I'm sure we've all had the experience when we walk into a space - maybe someone's home or bedroom - and it feels like we're in a cave and the walls are closing in on us. In other places, it feels like you can't move without bumping into something or tipping something over. Maybe it's your space we're talking about; maybe you're beginning to feel like you've outgrown your space - or rather, the space shrunk on you.....
There are a few tricks to help you out here, so breathe easy. If you're moving into a small space and you're not quite sure what to do, this is for you too:
Start from the beginning. The best way to de-clutter is....well....to de-clutter! Start with a blank canvas, take everything out so you have a better idea of what you're working with. Personally, it also helps me think and create better. It's difficult to think clearly in a cluttered space. Besides, once you have everything cleared out, you might be more objective about what you really want back in that space.
You've probably heard that lighter colors make a space look bigger. It's true. And doesn't have to be a stark white either. I once used a color called French Heirloom by Behr, which looked almost white, with the faintest hint of purplish color. Other 'cool' colors in the cream, blue or green family also work well. Just make sure the color is pastel and a light enough shade. And please paint the ceiling a light color as well!
Coordinate. If you can, have at least one major piece of furniture close in color to that of your walls. It has the effect of almost blending in. You will also want to keep to a simple color palette with clean, crisp lines and little ornamentation. My preference is to go for a monochrome look - different shades of the same color with a dash of an accent color.
Keep things in perspective
Albeit an incredible machine, the eye can always be tricked. You can make the walls of a room appear farther away by painting accents such as moldings or wainscoting in a shade lighter than your walls. Also, the longest line in any room is diagonal (go ahead, try it!), so you can set some of your furniture at an angle to trick the eye into noticing the long lines instead of the short ones. If you have low ceilings you should also consider using lower-profile furniture, so there appears to be more room vertically as well. The closer your furniture is to the ceiling, the lower is appears - aka, small room.
Mirrors are a great way to create the illusion of a bigger space, so use mirrors on the walls. Mirrors will not only reflect the light, they will reflect the space as well. Hang a mirror perpendicular to a window to reflect the most light. Bigger mirrors will work better than smaller mirrors... You can also use other mirrored elements to create the illusion of space.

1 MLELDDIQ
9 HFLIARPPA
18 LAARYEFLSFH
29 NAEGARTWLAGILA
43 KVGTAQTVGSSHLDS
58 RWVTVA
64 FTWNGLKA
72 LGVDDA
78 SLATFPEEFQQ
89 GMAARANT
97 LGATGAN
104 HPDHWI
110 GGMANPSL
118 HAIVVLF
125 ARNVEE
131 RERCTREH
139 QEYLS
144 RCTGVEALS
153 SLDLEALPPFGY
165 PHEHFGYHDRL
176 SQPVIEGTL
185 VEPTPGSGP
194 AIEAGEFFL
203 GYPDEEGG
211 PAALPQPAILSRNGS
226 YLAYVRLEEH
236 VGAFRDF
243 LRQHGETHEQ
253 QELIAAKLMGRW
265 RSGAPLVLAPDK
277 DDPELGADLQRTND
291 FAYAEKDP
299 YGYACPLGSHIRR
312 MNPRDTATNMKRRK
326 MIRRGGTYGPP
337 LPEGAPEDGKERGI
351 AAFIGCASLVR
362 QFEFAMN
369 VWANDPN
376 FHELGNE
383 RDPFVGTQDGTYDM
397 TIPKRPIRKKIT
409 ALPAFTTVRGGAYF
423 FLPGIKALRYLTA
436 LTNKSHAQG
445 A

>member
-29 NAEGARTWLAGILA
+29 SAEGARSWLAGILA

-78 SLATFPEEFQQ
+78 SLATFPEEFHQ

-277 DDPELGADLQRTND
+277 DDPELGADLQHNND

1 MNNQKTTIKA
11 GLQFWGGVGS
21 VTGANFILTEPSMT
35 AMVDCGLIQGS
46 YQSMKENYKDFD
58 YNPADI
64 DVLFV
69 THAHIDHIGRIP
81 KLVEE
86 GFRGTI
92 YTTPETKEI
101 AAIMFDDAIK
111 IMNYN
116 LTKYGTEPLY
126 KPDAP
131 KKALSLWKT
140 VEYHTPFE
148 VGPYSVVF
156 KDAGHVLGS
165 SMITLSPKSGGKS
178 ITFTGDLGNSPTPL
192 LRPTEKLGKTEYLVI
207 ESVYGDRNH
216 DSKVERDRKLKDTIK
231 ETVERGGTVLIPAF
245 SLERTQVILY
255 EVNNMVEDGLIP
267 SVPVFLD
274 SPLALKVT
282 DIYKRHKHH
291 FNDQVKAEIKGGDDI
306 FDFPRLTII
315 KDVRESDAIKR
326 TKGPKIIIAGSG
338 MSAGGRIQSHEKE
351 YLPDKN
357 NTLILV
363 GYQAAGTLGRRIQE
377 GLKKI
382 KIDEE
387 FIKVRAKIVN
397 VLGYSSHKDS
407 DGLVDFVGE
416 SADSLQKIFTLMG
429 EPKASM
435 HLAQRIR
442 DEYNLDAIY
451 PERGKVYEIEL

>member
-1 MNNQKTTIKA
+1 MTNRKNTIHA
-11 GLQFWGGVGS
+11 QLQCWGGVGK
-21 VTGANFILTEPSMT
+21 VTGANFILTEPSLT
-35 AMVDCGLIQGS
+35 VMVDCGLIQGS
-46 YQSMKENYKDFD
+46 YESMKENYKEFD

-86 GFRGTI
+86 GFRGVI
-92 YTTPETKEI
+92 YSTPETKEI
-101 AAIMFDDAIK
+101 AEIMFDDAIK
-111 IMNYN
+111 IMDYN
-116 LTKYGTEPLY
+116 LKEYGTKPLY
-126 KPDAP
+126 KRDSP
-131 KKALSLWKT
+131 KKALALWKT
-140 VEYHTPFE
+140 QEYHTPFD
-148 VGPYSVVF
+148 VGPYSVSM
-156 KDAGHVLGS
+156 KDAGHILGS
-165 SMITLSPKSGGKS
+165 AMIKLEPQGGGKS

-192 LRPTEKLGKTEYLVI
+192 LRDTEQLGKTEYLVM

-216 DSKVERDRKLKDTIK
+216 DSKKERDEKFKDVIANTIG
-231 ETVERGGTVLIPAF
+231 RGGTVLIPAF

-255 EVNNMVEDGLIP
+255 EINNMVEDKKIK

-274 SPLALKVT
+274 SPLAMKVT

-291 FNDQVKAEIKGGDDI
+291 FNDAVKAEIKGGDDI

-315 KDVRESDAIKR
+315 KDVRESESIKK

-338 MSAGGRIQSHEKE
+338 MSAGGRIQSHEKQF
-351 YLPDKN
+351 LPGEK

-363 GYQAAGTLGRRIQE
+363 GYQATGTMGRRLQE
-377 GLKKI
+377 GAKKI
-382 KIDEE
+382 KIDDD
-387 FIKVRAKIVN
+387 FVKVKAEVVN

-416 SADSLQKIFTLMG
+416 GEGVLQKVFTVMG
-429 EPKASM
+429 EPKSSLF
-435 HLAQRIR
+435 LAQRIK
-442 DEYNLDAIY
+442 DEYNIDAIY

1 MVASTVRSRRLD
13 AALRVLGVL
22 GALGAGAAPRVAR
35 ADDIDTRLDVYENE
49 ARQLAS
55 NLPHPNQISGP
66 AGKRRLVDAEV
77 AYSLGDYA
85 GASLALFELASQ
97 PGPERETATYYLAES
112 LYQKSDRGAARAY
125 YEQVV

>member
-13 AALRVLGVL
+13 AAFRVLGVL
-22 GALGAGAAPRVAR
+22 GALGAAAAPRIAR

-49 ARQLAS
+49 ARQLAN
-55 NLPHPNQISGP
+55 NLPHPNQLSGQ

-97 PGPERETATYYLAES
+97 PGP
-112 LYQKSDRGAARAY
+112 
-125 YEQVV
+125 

See the bottom line
One of the most important factors for the appearance of a larger room is how much floor is visible. The more floor is seen, the bigger the space appears to be. Use furniture with slender legs, furniture that is raised and furniture that is see-through. Glass dining tables, coffee tables or end tables are very useful for this reason. Keep larger furniture items against the wall and keep an area open for traffic flow. There's no need to walk around objects in a large room, is there?
Let there be light.
Lighting is invaluable in mood setting and is just as important in creating spaces. Getting in as much natural light as possible does wonders for a small space. Replace heavy drapes with lighter ones and keep them drawn. If privacy is an issue, use sheer blinds during the day. Recessed lights are great because they seem to disappear into the ceiling and take up so little space. Track lighting is also a good alternative. If that is not possible, get a variety of lamps that need little standing real estate.
Keep It Simple, Stupid. When it comes to fabric, less is more. Keep the colors plain, and the fabrics light. Of course, do feel free to jazz things up with splashes of color to pull everything together.
To avoid cluttering up your space with lots of furniture, find furniture that can pull double- or triple-duty: An ottoman that can be used as seating, storage or as an end table, for example. A set of nested tables will also take up less valuable real estate.
Share the joy
Now that you've redone your space and it feels bigger and cleaner, go on and invite your friends over! Let them see your genius and pay you all the wonderful compliments and you'll feel all warm and fuzzy inside. But that's not the best part: once they leave, you'll truly appreciate how much space you REALLY have now!
Have you done any redesign project you're pretty happy about? I'd like to hear about it! Send me pictures too, if you like. Feel free to send me your questions as well.
The Lifestyle Maven™